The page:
studyingmom.jpgI’m fortunate enough to have a career where I work with non-traditional college students. These driven individuals often return to school after working for a number of years, and come back with a variety of experiences and perspectives, and also full families in tow!

I was able to speak to some of them about their tips and experiences for keeping their early learners busy while they’re studying and no one is available to watch the children. See below for five great tips:

 

1. Discuss responsibilities and give your early learner a job

Allison swears by having the “my job, your job” conversation with her children. She says she discusses how everyone in the family has a job, and that while Mom’s job is studying at home, their jobs are picking up toys, collecting laundry, and other easy-for-early-learner household chores. When the chores are complete, the kids are rewarded with a half hour of their favorite show, or are allowed to use electronic devices until dinner time.  

 

2. Select old toys and clothes for donations

Similar to the entry above, DeShaundra, who is heavily involved in her church, has her children collect old, unused toys and too-small clothing at least once a month for donation. She says, “this keeps both the young ones and older ones occupied for hours because they are making decisions and have to prioritize what they want to keep and what they want to give to those in need. That way I can work for at least a half an hour!”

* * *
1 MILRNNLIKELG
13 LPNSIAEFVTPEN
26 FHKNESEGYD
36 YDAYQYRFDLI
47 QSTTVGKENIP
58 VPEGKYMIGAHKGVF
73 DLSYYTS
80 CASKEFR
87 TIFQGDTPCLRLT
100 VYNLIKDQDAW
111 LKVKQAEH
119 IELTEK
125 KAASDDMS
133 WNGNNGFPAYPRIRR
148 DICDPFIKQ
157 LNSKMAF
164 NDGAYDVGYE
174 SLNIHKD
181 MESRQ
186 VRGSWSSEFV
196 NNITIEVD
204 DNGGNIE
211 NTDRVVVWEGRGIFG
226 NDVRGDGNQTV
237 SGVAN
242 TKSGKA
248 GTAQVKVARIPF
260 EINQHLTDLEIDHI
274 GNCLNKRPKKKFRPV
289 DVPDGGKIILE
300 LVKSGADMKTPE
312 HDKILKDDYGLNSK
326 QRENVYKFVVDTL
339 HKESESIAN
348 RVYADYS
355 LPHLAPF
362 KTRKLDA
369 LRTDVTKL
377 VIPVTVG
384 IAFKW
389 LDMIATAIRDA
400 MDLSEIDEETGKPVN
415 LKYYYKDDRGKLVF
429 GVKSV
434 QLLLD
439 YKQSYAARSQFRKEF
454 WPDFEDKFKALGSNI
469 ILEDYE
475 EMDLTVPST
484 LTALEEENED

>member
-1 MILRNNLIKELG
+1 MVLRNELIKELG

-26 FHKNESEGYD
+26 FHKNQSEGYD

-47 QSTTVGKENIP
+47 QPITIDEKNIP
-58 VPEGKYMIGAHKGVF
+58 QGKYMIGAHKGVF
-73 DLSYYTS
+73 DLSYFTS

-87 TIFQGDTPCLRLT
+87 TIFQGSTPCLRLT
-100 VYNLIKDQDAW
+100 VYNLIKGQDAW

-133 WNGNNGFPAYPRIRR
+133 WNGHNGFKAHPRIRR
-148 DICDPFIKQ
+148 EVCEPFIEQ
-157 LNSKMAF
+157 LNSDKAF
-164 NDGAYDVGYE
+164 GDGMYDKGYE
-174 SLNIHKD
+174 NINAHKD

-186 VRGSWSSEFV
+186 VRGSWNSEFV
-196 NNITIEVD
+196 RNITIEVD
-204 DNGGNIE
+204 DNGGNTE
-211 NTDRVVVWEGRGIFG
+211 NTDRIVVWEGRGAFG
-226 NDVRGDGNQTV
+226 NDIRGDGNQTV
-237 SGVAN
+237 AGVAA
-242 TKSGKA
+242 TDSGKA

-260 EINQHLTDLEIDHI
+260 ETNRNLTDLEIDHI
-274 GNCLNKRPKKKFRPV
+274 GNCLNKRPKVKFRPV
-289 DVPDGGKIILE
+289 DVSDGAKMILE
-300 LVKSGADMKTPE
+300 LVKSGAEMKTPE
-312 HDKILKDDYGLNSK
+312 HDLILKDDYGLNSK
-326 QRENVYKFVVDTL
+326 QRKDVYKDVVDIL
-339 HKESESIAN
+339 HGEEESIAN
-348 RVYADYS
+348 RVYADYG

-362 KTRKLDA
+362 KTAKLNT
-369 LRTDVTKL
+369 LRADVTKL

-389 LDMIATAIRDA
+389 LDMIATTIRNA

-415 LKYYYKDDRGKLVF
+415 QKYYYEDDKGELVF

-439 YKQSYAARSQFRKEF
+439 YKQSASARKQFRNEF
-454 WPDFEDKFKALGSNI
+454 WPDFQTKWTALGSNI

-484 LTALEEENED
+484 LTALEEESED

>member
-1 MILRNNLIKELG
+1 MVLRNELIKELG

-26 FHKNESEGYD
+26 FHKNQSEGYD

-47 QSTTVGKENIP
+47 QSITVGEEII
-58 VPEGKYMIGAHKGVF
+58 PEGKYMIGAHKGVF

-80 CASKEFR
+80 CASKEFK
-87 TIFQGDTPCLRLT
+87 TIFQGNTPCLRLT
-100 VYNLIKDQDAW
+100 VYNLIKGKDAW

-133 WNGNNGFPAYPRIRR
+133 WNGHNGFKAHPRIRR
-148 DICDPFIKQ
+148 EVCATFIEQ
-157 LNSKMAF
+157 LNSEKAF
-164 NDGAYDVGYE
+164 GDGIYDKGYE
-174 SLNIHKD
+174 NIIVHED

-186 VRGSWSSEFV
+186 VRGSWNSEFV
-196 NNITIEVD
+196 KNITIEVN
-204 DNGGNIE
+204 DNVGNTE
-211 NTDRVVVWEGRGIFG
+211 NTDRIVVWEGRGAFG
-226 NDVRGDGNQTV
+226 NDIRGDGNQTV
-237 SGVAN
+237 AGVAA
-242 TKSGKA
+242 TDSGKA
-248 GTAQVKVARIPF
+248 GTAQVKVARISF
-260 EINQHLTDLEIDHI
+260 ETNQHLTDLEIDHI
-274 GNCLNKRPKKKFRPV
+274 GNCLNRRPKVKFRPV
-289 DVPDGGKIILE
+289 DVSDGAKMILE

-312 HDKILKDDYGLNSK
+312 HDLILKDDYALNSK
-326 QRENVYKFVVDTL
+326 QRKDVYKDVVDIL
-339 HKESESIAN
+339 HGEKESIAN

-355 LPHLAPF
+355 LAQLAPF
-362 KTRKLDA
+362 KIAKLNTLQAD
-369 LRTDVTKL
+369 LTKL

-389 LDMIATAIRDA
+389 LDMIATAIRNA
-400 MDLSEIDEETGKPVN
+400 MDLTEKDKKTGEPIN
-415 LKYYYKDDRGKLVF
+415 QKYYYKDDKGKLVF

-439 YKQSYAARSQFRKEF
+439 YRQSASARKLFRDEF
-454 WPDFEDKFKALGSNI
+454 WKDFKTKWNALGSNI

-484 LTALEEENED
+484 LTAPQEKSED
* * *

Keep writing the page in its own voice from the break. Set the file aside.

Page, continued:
3. Challenges

Hector, a student and parent who is very active in sports, has a whole Olympic Game area in his backyard. “When I have assignments that I can take frequent breaks from, I can go out and watch the kids run relay races, bicycle, and throw balls at targets in the backyard. Paisleigh [the youngest] needs a little more supervision, but she’s becoming more independent each time."

 

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4. More outdoor activities

Patricia suggests outdoor activities such as sidewalk chalk (“It keeps her busy for at least an hour!”), bubbles (“The big wand kind, not the little one”), and the water table.

 

5. Create an activity station and rotate toys (a new one every day)

Other students suggest using activity stations with Play-Doh, coloring materials, and other rotating crafts. Michael suggests having limited toys and tactile books from the library out each day (or even each hour) to rotate.

 

Are you a current student? How do you keep your early learners busy during study time? Let us know in the comments!

 

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Topics: Teachers, outdoor activities, summer

Claudia Auger

Written by Claudia Auger

A volunteer for Child Care of Southwest Florida